social solidarity

et alPost


et al. is the name of an elusive collaborative group of artists from New Zealand. They keep their individual identities discretely to themselves and issue limited interpretive material to explain their public art works. The works themselves arguably require no such interpretation as they constitute powerful ambient contexts for presenting rich historical and current geopolitical content. No clear ideological position is imposed even though the content of individual works is potentially chilling. The Group tends to respond to enquiries about the work by directing the curious to existing informational websites where relevant data is on public display rather than expressing their own views. Perhaps their anonymous g.oup dynamic subverts any such singular position. The group has had many members. over the years and has collaborated with musicians, scientists and others. Their work explores complex aspect^ of human behaviour, including philosophy, religion, technology and politics.

In this case the installation includes access to Google earth where you can track the locations of infamous military intelligence facilities around the world that are known to have been used by the CIA in their grotesque policy of ‘rendition’. In secret locations prisoners were interrogated off the record and beyond the recourse of international law. In this way the previous I- 3 administration managed to circumvent the Geneva Convention. Under the rule of Ronald Rumsfeld barbaric practices such as water boarding and violently applied forced feeding, sexual humiliation and beating were routinely used to collect intelligence. The juxtaposition of such methods with intelligence sounds like an oxymoron and yet the practice was staunchly defended by members of the administration. This is one in a series of projects where et al. looks at mind central in its various manifestations; social, medical, industrial and cultural.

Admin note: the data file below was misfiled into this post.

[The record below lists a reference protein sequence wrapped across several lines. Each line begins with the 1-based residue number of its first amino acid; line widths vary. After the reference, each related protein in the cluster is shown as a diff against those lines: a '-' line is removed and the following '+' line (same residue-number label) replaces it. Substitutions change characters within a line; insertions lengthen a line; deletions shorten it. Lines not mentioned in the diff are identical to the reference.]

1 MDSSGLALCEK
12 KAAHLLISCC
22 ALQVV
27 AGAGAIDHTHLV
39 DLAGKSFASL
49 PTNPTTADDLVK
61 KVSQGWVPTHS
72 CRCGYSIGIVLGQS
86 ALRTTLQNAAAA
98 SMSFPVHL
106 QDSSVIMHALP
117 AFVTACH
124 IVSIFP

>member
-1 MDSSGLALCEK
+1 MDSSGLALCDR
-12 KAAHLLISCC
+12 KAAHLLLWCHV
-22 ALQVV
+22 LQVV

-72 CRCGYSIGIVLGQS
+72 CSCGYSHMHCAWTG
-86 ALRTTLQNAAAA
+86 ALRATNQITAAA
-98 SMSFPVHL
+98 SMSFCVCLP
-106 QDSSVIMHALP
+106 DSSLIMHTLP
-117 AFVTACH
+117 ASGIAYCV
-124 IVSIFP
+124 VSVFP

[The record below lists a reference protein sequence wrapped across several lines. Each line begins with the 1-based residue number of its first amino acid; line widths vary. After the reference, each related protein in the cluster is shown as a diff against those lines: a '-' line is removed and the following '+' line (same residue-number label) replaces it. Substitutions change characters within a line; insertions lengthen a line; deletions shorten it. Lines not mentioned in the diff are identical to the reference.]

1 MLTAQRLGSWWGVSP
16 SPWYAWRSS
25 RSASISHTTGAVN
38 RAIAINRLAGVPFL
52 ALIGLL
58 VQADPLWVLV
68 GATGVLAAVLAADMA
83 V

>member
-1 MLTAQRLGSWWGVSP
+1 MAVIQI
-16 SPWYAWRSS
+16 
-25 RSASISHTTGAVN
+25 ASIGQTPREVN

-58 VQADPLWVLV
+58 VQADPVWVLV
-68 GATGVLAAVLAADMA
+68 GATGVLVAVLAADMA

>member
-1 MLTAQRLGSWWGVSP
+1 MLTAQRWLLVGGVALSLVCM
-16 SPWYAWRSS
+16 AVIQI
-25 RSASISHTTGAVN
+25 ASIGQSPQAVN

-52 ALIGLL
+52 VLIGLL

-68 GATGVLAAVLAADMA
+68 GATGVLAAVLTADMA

This network of secret intelligence facilities has been widely denounced and will hopefully be demolished by the new administration in Washington. Sadly ho v ever once created such secret and illegal networks can survive and adapt to new and possibly even more dangerous purposes. By definition there is no clear trail or the public record, movements were elaborately concealed even flight control in host nations connived at falsifying flight paths, a dangerous and extraordinary contravention of international convention. Many of these pathways and facilities are probably still for sale.

(continued) This instillation captures the seedy secrecy and run down institutional atmosphere of ‘Rendition’ that by its nature preferred dysfunctional or impoverished locations’ including the old Soviet bloc, the middle east and parts of Africa. The installation on captures an ethos that is both sad and threatening. The elements cannot be easily’ codified and interpreted, are the rows of chairs left from a military briefing, a press conference or a political re-education seminar? They certainly set up the opposite on of passive audience and controller.

The ambiguous and uncomfortable ambience of the space none the less helps us identify personally with the raw data they display on locations and covert practices. We are ^given a faint glimpse of the terror that may trigger our empathy with the victims and prompt our disgust that the richest nation on earth could defy civilised conventions in the name of international safety. Clearly this was not the way to make the world safer the only way to do that is to support international conventions and to lead civilised behaviour by example. A safe world will not be a secret and illegal one run by the biggest bully on the block but on: where the clear light of day is allowed to shine on rational, humane and just policies.

The anonymity of the artists is clearly both in ethical position taken against the market exploitation of individual authorship, the cult of the individual, and a group preference. However anonymity also feeds into the holistic quality of the art work as we experience it. Is their secrecy suggestive that they could be prosecuted as social or cultural terrorists? In reality they are acting as conduits for information that is already in the public domain but the affective quality of the installation is another thing. It might recall the feelings engendered by the claustrophobic installations of the ex-Soviet artist Ilya Kabakov who in his work; re-created the stultifying and often frightening atmosphere of soviet institution; In Soviet controlled society and in the web of homeland security whispers surround us and can randomly condemn us. In any case the secrecy of the collaborative et al seems to potentially be another signifier in the elaborate field of effects assembled here. In the end though we can only assume that their rejection of identifiable authorship is principally a strategy to open the issues for individual audience response.

Anthony Bond, Director Curatorial AGNSW (1983-2013).